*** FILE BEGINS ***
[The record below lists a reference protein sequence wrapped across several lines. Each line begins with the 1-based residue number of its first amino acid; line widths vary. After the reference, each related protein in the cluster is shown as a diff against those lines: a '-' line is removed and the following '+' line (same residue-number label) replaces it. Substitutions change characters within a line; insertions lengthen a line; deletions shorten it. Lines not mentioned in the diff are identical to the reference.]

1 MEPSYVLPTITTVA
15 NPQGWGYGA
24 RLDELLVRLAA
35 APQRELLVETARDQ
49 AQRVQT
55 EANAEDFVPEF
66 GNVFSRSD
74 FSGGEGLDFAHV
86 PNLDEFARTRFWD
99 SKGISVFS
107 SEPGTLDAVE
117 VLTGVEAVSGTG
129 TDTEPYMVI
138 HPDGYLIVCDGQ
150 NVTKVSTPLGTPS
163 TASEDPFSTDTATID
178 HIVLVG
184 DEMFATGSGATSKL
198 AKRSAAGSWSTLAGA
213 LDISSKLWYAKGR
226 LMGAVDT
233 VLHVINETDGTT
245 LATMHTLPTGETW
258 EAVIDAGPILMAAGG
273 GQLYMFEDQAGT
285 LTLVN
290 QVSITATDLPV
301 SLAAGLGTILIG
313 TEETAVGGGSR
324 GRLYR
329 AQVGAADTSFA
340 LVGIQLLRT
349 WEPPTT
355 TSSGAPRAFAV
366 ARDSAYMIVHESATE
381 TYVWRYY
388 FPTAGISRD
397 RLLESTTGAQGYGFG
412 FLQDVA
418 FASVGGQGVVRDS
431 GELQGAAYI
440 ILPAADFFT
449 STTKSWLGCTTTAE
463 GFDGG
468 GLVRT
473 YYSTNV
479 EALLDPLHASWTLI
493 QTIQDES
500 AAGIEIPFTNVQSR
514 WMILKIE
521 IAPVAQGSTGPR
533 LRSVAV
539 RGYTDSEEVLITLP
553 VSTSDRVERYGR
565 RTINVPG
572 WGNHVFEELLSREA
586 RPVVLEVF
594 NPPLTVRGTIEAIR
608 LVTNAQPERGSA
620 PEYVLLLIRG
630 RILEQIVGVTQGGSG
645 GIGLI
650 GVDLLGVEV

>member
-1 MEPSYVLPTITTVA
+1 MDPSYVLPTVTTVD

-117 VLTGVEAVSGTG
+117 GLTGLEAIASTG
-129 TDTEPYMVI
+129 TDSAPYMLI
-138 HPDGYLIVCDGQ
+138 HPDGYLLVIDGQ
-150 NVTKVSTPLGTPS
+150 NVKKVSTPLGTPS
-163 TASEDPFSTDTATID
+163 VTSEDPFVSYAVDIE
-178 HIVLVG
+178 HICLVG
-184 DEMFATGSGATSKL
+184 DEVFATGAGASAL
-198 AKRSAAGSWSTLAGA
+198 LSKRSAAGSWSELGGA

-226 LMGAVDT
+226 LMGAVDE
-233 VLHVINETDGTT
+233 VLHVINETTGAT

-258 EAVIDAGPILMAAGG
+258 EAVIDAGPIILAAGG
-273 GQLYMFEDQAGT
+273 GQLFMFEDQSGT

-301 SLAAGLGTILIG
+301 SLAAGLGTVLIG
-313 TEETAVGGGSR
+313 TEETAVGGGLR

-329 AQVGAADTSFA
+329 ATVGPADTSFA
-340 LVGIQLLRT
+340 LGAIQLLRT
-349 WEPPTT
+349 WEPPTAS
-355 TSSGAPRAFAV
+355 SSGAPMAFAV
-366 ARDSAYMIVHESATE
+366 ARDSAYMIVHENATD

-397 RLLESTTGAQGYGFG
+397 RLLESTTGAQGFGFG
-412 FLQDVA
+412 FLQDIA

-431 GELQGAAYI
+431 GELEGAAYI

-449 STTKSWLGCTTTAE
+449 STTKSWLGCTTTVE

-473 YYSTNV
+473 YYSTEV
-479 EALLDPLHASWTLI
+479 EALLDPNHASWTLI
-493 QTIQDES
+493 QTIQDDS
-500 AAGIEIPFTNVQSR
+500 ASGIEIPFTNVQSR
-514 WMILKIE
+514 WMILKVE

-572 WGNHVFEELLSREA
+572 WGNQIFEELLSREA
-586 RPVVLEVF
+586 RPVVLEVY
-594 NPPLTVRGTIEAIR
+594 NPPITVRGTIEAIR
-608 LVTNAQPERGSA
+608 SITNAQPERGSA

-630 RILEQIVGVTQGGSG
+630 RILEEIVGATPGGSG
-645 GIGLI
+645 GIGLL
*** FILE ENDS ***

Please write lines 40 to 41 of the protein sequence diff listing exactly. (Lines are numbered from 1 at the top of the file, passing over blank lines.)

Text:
412 FLQDVA
418 FASVGGQGVVRDS